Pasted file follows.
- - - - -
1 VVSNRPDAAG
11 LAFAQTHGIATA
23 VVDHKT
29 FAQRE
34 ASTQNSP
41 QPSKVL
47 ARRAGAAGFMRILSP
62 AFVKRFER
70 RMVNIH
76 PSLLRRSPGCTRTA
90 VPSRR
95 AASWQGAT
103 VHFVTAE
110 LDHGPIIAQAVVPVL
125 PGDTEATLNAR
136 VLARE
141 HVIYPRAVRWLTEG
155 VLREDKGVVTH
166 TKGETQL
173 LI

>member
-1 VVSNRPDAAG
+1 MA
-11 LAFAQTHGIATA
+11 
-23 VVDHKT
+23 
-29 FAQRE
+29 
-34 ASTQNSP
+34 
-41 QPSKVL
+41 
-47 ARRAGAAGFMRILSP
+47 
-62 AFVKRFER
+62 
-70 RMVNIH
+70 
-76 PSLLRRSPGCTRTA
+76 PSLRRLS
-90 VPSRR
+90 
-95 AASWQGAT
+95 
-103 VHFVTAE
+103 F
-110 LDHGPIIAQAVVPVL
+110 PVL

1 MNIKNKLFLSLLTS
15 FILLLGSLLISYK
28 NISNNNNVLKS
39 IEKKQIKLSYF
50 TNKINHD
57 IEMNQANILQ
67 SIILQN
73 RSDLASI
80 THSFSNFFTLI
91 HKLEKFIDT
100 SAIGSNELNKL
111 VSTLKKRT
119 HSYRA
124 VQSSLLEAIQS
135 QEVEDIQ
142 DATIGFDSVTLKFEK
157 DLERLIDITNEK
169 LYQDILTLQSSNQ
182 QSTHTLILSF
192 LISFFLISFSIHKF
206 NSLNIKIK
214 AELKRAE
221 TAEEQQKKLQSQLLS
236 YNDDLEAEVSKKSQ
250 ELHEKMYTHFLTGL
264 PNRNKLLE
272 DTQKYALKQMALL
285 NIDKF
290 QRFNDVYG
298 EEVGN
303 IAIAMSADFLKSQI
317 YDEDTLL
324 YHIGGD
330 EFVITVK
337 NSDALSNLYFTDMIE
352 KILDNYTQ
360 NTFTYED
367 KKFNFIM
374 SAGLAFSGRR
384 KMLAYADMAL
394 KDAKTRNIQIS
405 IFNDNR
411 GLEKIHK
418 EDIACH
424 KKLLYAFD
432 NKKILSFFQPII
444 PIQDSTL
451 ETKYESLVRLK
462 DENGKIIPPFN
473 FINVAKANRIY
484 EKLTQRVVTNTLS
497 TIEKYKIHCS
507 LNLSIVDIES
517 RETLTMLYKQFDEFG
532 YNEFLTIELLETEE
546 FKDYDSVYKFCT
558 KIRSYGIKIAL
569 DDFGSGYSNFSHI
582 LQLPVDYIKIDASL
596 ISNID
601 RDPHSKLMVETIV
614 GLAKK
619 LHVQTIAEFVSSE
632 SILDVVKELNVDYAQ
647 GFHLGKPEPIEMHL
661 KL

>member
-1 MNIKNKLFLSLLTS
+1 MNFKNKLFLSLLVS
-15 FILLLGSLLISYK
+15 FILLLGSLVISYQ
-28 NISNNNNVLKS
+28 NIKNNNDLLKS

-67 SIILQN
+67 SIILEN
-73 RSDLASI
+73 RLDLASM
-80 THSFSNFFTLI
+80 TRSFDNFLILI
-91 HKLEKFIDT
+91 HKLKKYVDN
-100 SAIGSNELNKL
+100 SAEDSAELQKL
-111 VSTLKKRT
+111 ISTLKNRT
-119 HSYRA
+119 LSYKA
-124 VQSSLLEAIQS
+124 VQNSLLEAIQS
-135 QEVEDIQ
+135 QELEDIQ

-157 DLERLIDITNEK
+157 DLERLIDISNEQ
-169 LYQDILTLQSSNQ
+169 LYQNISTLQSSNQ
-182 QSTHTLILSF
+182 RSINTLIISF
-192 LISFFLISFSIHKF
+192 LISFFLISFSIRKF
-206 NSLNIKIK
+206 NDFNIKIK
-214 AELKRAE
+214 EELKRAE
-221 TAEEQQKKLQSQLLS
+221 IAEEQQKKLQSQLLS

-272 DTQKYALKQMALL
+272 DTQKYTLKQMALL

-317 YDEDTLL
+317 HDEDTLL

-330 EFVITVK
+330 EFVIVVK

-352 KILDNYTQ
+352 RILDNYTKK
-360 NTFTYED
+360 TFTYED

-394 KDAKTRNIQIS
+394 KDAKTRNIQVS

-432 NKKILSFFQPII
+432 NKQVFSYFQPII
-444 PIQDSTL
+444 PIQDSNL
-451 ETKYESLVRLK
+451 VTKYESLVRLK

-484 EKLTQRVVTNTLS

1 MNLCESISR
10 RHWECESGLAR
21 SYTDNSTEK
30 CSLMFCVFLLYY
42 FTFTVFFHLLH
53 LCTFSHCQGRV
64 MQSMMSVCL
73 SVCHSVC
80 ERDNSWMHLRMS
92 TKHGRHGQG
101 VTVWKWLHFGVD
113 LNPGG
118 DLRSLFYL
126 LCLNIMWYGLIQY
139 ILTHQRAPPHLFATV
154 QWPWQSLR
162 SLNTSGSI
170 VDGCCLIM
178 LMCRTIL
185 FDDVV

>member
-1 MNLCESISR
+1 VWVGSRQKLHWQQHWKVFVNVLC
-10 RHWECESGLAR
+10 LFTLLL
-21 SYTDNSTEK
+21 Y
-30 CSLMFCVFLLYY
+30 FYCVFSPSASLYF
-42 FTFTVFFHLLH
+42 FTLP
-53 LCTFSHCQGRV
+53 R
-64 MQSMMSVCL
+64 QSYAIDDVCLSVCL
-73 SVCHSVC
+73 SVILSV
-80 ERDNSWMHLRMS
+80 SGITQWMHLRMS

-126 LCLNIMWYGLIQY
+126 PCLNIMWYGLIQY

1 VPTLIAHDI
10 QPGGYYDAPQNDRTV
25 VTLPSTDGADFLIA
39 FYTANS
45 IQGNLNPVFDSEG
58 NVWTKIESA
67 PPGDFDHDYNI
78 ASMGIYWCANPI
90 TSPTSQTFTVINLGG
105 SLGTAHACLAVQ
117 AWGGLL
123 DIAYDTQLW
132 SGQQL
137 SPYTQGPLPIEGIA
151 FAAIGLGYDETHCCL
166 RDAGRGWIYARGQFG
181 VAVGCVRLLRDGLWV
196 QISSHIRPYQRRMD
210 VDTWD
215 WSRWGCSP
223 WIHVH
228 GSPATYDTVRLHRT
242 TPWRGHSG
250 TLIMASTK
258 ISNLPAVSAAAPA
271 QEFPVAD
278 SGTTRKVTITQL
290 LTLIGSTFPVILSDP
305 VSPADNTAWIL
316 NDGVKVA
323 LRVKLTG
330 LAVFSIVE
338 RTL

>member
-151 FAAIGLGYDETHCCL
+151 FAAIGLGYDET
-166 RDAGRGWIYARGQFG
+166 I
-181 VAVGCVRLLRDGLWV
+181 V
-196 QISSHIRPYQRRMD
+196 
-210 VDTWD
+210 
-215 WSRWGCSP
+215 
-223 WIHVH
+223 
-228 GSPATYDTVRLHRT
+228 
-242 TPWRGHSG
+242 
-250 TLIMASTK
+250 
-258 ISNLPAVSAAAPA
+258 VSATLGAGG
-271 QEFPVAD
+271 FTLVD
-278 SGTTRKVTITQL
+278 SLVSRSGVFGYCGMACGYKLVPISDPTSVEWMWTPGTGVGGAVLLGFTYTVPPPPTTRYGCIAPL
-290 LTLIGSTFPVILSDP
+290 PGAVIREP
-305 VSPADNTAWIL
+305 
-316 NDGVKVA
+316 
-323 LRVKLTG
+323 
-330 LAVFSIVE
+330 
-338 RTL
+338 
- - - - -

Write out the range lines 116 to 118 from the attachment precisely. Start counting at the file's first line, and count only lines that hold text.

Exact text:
>member
-1 MNIKNKLFLSLLTS
+1 MNFKNKLFLSLLVS